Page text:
Tumwater seeks renters' voices, below-median income earners, others in shaping comprehensive plan update


Tumwater is looking to include more renters, below-median income earners, BIPOC individuals, and other groups in future public outreach activities in preparation for its 2025 comprehensive plan update.

Planning Manager Brad Medrud briefed the city’s Planning Commission last week about a community survey that identified topics of interest to the community. The survey also sought how community members preferred getting notified about the comprehensive plan update process.

Medrud emphasized that the survey was non-scientific, that city staff didn’t seek specific groups and that anyone was free to respond to the survey by checking the website. The manager also likened the survey to a litmus test to determine which people they are hearing from and whom to reach out to more.

City staff have data from the Thurston Regional Planning Council (TRPC) showing the actual composition of Tumwater so that they can compare the demographics of the survey respondents to the actual makeup of the city.

According to the staff report, 69% of the respondents were homeowners, while only 11% were renters. The remaining percentage answered N/A when asked whether they owned or rented their home. In contrast to data from TRPC, only 58% of Tumwater residents are homeowners, while 42% are renters.


More than half of the respondents earned more than $100,000 per year in terms of household income. The median household income in the city is $77,849, and 62% of residents earned below $100,000 from 2017 to 2021, according to TRPC data.

In terms of race and ethnicity, three-fourths of the respondents identified as White or Caucasian, which reflects TRPC’s data.

Other demographic data of the survey showed that around 42% of the respondents have resided in Tumwater for less than ten years and that 63% were holders of at least a bachelor’s degree.

The report noted that staff have started reaching out to non-profit groups, schools, realtors, renters, and groups to participate in stakeholder discussion as staff develops the housing element of the comprehensive plan. City staff will also try to seek the voices of single individuals with no children, those 18-34 years old, and seniors.


The survey found that among nine pre-selected topics, respondents believed that public safety, housing costs or rent, and homelessness were the most critical issues in the city. The survey also revealed that respondents wanted to comment on affordable housing, economic development, and transportation discussions the most.

The survey also asked for the respondent’s views on the city’s performance, quality of life in Tumwater, and strategies they would like the city to pursue.

The survey was opened in November and closed in February, attracting 975 respondents, an immense improvement from the 120 respondents of a similar survey for the city’s 2015 comprehensive plan update.


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  • FirstOtter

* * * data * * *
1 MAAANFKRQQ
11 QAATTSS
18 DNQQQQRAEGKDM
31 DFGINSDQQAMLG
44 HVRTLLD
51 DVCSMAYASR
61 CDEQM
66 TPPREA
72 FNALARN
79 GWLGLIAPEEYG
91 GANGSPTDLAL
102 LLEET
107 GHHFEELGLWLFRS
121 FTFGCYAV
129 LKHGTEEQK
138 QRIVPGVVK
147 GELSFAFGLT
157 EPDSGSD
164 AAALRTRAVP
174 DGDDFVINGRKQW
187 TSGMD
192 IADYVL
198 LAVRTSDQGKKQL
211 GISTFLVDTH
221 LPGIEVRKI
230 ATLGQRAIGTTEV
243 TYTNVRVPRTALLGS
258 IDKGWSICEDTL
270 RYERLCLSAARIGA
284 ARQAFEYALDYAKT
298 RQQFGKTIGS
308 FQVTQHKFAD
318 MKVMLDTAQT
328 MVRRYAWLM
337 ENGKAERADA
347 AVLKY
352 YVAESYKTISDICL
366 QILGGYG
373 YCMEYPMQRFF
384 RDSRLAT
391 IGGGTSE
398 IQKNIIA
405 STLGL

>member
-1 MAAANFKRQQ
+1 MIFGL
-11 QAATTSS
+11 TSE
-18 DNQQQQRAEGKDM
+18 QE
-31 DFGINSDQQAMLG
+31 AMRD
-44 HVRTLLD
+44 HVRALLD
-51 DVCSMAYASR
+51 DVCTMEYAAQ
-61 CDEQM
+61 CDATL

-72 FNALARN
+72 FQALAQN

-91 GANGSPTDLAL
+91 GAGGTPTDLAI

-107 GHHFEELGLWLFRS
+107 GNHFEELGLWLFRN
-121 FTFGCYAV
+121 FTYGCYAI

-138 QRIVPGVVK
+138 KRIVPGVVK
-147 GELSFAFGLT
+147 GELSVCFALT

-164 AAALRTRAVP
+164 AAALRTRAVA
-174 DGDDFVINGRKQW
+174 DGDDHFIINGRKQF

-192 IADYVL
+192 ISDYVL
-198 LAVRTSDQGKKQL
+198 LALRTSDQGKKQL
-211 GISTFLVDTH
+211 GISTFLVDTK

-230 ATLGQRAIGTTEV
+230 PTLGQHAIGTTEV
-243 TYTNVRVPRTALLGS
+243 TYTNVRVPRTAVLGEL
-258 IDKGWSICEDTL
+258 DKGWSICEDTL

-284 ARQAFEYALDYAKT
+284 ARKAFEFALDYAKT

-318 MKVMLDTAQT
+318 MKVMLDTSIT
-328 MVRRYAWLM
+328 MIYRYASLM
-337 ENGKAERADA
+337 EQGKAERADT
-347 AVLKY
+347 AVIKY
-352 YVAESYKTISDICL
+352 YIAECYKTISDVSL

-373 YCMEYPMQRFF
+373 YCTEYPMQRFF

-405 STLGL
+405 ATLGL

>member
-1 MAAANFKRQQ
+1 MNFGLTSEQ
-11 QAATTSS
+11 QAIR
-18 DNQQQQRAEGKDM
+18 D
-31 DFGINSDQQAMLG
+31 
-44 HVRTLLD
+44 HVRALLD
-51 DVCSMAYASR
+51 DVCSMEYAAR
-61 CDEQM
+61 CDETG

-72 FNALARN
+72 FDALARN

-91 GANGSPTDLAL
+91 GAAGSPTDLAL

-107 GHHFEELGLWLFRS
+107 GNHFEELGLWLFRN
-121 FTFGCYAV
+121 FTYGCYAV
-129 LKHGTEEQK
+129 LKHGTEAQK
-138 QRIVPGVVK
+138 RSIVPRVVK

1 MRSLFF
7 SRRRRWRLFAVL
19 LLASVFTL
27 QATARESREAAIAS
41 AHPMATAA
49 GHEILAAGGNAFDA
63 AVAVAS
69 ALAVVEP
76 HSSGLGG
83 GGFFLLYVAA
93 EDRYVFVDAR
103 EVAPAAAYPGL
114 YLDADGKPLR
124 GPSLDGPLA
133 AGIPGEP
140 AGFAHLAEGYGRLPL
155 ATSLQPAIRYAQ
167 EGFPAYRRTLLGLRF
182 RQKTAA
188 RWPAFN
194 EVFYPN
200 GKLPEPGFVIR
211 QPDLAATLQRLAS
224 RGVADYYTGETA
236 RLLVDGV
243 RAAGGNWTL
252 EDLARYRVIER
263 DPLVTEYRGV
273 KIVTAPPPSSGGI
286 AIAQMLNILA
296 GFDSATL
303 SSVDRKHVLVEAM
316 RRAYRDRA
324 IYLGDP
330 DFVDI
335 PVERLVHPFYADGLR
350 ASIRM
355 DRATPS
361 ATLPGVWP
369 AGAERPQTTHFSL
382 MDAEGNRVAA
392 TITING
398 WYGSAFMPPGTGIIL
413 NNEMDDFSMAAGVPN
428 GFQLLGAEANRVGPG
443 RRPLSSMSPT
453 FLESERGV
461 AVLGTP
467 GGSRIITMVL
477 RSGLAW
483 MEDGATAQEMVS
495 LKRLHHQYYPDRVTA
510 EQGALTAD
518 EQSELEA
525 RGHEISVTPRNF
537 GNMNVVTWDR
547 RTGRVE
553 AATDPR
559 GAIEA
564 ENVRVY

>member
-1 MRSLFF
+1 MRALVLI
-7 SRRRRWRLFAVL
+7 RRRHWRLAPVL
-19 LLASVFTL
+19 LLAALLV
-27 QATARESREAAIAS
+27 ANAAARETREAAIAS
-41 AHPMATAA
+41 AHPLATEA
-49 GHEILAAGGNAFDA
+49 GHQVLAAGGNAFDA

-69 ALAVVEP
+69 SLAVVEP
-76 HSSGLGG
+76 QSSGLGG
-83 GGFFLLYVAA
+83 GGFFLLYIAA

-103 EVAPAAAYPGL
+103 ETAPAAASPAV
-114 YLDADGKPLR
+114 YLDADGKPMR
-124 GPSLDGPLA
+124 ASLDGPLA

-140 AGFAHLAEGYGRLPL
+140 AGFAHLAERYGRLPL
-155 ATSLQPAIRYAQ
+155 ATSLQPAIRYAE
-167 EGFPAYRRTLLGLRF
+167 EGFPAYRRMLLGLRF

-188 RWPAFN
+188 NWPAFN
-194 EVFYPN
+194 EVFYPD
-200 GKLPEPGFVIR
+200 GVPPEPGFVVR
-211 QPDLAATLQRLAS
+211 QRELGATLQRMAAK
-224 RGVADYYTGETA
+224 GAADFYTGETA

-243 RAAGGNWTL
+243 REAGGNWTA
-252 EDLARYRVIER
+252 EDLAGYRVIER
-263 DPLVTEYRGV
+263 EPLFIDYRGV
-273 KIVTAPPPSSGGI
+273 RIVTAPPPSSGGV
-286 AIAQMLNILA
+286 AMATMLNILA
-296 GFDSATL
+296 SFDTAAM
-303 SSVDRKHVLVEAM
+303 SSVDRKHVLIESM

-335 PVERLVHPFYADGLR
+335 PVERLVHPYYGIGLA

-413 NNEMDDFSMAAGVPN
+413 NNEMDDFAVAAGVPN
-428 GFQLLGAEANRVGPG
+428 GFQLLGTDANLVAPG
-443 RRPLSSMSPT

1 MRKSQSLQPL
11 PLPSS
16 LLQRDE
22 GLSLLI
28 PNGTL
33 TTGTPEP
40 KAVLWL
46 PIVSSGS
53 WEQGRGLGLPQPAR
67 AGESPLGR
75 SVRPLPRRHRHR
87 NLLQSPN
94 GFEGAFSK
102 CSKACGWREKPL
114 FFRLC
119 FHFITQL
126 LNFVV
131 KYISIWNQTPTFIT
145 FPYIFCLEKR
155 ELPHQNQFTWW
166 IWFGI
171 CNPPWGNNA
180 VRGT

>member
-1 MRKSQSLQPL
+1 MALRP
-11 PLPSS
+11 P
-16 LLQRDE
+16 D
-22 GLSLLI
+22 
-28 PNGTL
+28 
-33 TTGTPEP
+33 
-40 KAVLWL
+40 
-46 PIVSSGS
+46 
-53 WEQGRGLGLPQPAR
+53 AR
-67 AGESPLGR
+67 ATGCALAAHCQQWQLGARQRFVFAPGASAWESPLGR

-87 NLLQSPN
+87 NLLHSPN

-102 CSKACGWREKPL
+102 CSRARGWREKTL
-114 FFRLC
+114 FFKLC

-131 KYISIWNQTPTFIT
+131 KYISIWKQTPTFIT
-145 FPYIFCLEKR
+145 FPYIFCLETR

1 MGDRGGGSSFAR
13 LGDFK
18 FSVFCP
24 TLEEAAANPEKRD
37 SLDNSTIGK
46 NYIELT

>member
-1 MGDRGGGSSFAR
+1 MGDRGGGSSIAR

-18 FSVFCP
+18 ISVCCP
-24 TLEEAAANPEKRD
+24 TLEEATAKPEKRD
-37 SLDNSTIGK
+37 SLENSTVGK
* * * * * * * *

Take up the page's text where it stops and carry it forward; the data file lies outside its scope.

Does this mean that landlords are not allowed to add their opinion?

    I've been a renter several times, having been military, and owned several homes. When I rented, I cared for the residence as if it were my own. I had no problems, therefore, not once, did I have a landlord refuse to return or keep the damage deposit.

    But when I rented my own home out as I was being transferred to Germany, three families cycled through the house. My manager had to evict the first couple as they split up and the woman refused to pay rent. The second woman, who worked for the WA F&W moved here from Wisconsin, paid the first months rent then refused to pay another sent, because my manager refused to allow her convicted for sexual assault boyfriend to move in without a background check. She also kept her two unhousebroken dogs in the house despite the rule saying no dogs. The woman squatted for six months until she found a house to buy. And she made far more money than I ever hoped to.

    My third set of renters kept the house relatively clean, but tried to change the lease with my manager. while I was still in Germany. They showed her a form they'd forged saying I'd agreed. to them doing a 'rent-to-own' lease. She refused, IT was not and is not for sale. Their reasoning was 'we really like this place." Well, so do I and it's my house, I want to live it in again as I'm now retired.

    So my opinion of most renters is not very good.

    When the government casts landlords as 'greedy' and 'making money off poor people', they 're playing to the public. They refuse to accept that we have to live, too, landlords have to pay property taxes on two homes, not just one, taxes are always going up, maintainence on the proeperty and insurance. Among many other things.

    I bet I'm not the only home owner who rented the home out for whatever reason. I have heard reall horror stories. And it's why I am like so many other landlords these days. I won't ever rent it out again. I'll burn it down before I do that.

    Thursday, April 4 Report this